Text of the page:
Latest Blog Posts

by PopMatters Staff

16 Jan 2017


Paul Carr: This is an artifact from the origins of punk that still sounds as vital and alive as it did then. The song is a powerful, spit and vinegar, aural assault, full of genuine working class angst. Chords are torn and shredded with the words hurtling past at a furious pace. A testament to the powers of youth, yet as important now as it ever has been. This is punk. Nothing held back. No thought of tomorrow. No pauses. No rest. No future. [9/10]

by PopMatters Staff

13 Jan 2017


Photo: Jen Rosenstein

Los Angeles’ pop artist MILCK (a.k.a. Connie Lim) started out playing the pop game and trying to conform to gender and racial stereotypes, but’s she too smart and creative to have kept that up for long. Renaming herself MILCK, she cast off the expectations of others and decided to focus on developing her unique voice. In doing so, MILCK has become an artist to watch for her truth to power approach to her new music.

by PopMatters Staff

13 Jan 2017


Paul Carr: Over rudimentary beats and the barest of bass lines, Sleaford Mods address the collapse of one of the UK’s oldest and most famous department store chains. Rather than a furious protest anthem for the 99% or a rousing anthem against the fat cats that get rich at the expense of the little man, it is delivered as a pithy statement of fact. A tacit acknowledgment that there is no fairness in society and the rich man is, inevitably always going to win, leaving the vultures to pick over the carcasses they leave behind. Moreover, the band maintains their ability to describe the grubby mundanity of everyday British life. There is no grandeur or attempt to explore life’s big questions. No real stylistic “growth”. This is what Sleaford Mods do, and it is what it is. Just don’t come looking for answers. [7/10]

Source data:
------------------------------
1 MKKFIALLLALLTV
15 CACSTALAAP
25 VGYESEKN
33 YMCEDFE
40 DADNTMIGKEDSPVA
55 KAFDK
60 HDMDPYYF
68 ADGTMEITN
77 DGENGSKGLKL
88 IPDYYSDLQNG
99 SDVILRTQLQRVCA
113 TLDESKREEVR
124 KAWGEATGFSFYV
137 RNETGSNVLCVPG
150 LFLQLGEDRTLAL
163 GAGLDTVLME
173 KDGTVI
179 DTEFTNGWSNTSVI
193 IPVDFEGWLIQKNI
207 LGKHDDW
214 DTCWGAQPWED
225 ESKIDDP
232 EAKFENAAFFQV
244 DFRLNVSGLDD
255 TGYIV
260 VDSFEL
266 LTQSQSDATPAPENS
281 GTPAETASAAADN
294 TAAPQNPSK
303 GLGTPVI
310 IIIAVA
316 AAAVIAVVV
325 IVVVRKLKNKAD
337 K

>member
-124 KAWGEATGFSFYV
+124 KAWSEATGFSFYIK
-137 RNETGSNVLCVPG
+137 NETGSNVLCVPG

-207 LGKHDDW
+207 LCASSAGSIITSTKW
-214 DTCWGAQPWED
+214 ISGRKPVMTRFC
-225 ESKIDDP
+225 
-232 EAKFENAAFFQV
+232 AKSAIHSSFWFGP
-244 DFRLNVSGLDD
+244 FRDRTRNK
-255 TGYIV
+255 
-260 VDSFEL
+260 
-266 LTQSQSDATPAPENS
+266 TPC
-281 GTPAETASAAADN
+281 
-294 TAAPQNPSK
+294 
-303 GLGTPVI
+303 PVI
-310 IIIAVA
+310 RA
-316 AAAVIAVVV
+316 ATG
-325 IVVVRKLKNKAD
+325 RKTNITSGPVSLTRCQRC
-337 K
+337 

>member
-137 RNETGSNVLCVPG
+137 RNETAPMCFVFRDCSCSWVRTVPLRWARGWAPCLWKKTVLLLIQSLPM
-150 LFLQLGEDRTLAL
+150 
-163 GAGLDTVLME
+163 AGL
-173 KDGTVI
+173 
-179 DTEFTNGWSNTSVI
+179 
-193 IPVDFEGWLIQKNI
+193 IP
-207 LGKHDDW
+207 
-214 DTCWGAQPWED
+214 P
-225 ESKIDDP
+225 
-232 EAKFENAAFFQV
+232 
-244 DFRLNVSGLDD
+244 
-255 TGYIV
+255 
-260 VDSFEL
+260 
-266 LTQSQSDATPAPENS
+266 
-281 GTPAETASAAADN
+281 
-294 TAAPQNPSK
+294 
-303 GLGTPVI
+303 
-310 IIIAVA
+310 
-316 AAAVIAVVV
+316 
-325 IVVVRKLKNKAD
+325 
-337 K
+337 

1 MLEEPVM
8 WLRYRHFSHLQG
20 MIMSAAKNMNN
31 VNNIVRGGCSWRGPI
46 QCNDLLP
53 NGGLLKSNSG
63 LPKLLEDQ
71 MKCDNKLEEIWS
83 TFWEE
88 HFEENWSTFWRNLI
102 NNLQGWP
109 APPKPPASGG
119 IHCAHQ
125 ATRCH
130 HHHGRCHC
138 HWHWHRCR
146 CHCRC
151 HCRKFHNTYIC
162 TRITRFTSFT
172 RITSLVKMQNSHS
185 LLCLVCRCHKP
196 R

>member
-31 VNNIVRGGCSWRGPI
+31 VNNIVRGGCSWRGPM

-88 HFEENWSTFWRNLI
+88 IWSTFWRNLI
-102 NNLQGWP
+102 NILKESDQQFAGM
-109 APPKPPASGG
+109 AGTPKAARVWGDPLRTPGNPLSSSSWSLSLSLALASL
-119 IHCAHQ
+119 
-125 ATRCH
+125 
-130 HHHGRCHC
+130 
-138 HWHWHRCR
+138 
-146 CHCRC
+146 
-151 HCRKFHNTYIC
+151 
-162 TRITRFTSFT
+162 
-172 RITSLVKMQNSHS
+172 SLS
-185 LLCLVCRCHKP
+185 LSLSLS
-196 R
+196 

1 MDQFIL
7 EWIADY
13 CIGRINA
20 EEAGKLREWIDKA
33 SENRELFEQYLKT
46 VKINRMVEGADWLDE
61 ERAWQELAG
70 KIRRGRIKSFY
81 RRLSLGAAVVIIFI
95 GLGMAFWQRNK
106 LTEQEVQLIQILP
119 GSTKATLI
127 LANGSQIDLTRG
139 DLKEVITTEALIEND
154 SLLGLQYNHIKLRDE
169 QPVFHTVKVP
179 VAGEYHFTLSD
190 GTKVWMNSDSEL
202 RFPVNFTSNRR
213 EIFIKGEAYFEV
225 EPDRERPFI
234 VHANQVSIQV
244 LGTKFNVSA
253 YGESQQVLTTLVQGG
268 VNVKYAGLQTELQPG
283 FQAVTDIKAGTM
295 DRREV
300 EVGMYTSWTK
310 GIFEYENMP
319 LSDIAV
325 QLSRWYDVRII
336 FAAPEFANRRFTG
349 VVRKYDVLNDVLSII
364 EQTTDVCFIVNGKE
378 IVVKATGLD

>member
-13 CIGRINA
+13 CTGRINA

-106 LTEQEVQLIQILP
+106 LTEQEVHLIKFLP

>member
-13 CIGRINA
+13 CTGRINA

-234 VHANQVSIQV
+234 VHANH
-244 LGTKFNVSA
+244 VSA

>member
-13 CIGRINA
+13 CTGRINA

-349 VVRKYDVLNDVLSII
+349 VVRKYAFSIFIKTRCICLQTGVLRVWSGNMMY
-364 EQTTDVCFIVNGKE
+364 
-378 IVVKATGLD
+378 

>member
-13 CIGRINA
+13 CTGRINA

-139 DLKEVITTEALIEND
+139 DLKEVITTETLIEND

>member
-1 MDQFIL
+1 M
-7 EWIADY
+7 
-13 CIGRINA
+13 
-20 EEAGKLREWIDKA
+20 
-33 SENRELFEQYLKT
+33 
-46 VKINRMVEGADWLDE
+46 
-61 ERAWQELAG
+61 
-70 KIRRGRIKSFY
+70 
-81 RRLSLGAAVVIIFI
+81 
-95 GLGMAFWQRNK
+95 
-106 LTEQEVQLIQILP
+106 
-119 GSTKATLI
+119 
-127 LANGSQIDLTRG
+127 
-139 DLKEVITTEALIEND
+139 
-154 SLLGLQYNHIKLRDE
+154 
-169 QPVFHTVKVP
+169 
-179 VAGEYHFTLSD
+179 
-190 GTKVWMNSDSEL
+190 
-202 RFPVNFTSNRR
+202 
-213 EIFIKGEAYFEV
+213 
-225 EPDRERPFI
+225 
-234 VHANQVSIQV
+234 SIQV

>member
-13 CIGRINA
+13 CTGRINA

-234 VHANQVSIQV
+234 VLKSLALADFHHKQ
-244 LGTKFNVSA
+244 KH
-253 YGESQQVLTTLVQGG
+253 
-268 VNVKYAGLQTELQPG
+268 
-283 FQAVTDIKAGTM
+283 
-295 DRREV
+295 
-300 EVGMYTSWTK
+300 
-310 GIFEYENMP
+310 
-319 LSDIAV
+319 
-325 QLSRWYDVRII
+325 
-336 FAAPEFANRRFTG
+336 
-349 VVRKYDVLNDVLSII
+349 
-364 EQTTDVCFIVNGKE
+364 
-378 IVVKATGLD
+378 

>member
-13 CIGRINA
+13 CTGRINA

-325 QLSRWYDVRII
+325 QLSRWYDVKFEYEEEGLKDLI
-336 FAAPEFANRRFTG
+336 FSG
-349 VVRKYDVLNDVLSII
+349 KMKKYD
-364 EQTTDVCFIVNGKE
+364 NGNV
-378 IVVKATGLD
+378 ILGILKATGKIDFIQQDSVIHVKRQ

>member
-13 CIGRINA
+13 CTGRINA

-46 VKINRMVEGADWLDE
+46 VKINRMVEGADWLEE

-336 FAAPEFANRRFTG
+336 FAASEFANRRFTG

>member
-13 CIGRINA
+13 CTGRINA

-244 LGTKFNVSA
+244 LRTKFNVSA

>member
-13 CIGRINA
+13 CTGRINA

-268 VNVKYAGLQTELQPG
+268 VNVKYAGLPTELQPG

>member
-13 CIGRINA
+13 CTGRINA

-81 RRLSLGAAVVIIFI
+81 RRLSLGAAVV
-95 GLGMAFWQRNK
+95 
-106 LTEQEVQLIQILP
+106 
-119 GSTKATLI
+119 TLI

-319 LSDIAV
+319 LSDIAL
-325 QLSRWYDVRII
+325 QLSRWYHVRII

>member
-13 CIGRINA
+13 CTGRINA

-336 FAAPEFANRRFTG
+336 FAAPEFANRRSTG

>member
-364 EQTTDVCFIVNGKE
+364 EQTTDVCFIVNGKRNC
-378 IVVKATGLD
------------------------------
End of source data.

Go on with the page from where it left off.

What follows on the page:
by PopMatters Staff

12 Jan 2017


Photo: Danny Clinch

Adriane Pontecorvo: Valerie June brings us a gospel that speaks in tongues and gets down and dirty on “Shakedown”. A bluesy twang gives her folk sounds grit while June sings up a storm and unfettered keyboards rock without getting slick. If you’re not catching serious spirit, listen again and again and again: the simplicity is catching, and one listen isn’t enough. This is music that wakes the whole body, with knee slaps and hand claps all implied. This is a song made to shake the sins from your skin and your skin from your bones, and it’s got some heavy grooves. [8/10]

by Imran Khan

22 Dec 2016


Known for her art-rock compositions with Goya Dress and the more straightforward pop songwriting of her solo career, Shetland-born Astrid Williamson returns to the classical musical training of her formative years to present Requiem and Gallipoli. A ten-piece set of orchestral compositions written by Williamson herself, Requiem and Gallipoli is a crystalline example of the songwriter’s talents as a composer.

Her work with the atmospheric and dramatic alternative rock outfit Goya Dress established Williamson’s skill in combining the storms of pop-rock structures with the understated and moody arrangements of a string section. The artist further expressed classical designs in her follow-up solo work, always within a pop context.

//Mixed media
//Blogs

Moving Pixels Podcast: The Best Games of 2016

// Moving Pixels

"The Moving Pixels Podcast counts down our top five games of 2016.

READ the article